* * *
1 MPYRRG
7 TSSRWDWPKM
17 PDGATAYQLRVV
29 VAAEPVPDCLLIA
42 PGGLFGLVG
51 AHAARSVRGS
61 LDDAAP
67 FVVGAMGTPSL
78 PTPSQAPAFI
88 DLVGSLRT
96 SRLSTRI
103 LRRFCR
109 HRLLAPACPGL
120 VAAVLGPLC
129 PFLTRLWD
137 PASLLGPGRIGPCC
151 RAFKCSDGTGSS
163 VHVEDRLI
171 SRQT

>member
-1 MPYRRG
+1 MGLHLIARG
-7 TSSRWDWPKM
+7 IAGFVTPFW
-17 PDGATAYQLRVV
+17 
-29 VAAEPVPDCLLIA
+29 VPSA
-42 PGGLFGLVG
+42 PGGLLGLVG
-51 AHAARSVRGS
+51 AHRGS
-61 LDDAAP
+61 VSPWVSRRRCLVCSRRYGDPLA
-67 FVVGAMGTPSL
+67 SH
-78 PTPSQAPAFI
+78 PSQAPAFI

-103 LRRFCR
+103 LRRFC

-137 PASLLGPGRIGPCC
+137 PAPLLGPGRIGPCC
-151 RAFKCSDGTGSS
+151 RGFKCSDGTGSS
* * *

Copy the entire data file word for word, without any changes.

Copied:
1 MPYRRG
7 TSSRWDWPKM
17 PDGATAYQLRVV
29 VAAEPVPDCLLIA
42 PGGLFGLVG
51 AHAARSVRGS
61 LDDAAP
67 FVVGAMGTPSL
78 PTPSQAPAFI
88 DLVGSLRT
96 SRLSTRI
103 LRRFCR
109 HRLLAPACPGL
120 VAAVLGPLC
129 PFLTRLWD
137 PASLLGPGRIGPCC
151 RAFKCSDGTGSS
163 VHVEDRLI
171 SRQT

>member
-1 MPYRRG
+1 MGLHLIARG
-7 TSSRWDWPKM
+7 IAGFVTPFW
-17 PDGATAYQLRVV
+17 
-29 VAAEPVPDCLLIA
+29 VPSA
-42 PGGLFGLVG
+42 PGGLLGLVG
-51 AHAARSVRGS
+51 AHRGS
-61 LDDAAP
+61 VSPWVSRRRCLVCSRRYGDPLA
-67 FVVGAMGTPSL
+67 SH
-78 PTPSQAPAFI
+78 PSQAPAFI

-103 LRRFCR
+103 LRRFC

-137 PASLLGPGRIGPCC
+137 PAPLLGPGRIGPCC
-151 RAFKCSDGTGSS
+151 RGFKCSDGTGSS